Trade Restriction

Justin McCarthy
Chapter VIII | Start of Chapter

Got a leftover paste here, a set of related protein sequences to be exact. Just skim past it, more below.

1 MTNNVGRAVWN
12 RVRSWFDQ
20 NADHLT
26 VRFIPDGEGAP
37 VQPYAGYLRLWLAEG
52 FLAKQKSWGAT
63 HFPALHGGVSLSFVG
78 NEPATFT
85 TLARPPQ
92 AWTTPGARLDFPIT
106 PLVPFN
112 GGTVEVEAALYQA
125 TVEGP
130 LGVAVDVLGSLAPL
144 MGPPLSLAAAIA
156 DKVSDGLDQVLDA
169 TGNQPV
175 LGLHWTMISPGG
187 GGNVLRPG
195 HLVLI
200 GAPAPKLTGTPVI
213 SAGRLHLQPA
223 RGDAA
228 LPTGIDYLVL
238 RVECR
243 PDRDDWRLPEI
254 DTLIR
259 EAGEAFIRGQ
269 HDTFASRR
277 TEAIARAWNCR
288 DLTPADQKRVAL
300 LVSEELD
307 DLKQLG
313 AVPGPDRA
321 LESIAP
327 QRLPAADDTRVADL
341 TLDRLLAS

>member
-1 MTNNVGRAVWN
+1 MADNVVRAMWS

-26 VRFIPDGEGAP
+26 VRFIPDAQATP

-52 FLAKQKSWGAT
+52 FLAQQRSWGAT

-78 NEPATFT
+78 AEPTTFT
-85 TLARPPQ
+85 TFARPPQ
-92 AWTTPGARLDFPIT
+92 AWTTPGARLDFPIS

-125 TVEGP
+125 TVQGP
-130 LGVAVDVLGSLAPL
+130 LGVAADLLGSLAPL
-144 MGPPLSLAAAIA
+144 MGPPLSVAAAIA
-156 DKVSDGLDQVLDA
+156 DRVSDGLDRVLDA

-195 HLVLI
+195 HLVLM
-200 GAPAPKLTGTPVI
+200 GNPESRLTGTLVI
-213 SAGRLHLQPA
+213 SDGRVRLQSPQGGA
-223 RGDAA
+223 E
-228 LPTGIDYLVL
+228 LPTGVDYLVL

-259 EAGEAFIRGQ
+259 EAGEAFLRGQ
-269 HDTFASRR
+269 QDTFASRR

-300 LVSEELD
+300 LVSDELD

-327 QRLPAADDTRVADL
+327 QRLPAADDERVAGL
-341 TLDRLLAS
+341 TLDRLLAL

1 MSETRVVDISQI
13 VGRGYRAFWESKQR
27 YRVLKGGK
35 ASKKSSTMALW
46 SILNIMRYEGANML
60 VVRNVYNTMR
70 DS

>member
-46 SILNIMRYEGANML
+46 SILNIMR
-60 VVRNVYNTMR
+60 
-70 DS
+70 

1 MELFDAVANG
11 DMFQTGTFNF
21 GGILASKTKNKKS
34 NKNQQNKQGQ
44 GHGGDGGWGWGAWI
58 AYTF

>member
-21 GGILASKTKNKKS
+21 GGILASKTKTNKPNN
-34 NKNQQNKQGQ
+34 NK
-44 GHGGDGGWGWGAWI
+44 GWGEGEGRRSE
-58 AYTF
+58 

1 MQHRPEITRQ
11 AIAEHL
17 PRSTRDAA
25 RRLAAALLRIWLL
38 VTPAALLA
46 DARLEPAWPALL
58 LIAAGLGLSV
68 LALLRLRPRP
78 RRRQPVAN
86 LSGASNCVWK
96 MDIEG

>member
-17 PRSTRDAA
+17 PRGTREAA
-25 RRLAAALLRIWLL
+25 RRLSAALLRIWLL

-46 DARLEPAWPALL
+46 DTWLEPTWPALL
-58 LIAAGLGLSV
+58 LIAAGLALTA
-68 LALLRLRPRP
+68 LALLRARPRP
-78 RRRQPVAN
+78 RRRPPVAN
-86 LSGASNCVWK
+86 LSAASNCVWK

Before the era of the Drapier's Letters there had indeed been an attempt made by an eminent man to assert in argumentative and statesmanlike form the claim of Ireland to have a Parliament which could bring forward measures of its own, subject to the same constitutional authority as the Parliament of England. This man was William Molyneux, a distinguished writer on philosophic and scientific subjects, an intimate and valued friend of John Locke. He was born in Dublin in 1656, and held many successive appointments under the Government. Molyneux sat in the Irish Parliament for the University of Dublin, and was strongly opposed to the laws passed for the repression of Irish trade. Early in 1698 he published a work which may be called famous—"The Case of Ireland, being bound by Acts of Parliament made in England, Stated." In this he contended that England and Ireland were two separate kingdoms under the same Sovereign. The purport of this work may be told in one of its sentences. "If the religion, lives, liberties, fortunes, and estates of the clergy, nobility, and gentry of Ireland may be disposed of without their privity or consent, what benefit have they of any laws, liberties, or privileges granted unto them by the Crown of England?" The book was not intended to plead the cause of the democracy, or to champion in especial the cause of those lower orders for whom the agitator is usually supposed to work. Molyneux dedicated it to the reigning Sovereign, and his pleading was mainly for the rights of the clergy, nobility, and gentry. This book created a profound sensation; it was condemned by the English Parliament as libellous and seditious, and was ordered to be burned by the common hangman. Molyneux died soon after its publication, at the age of forty-two.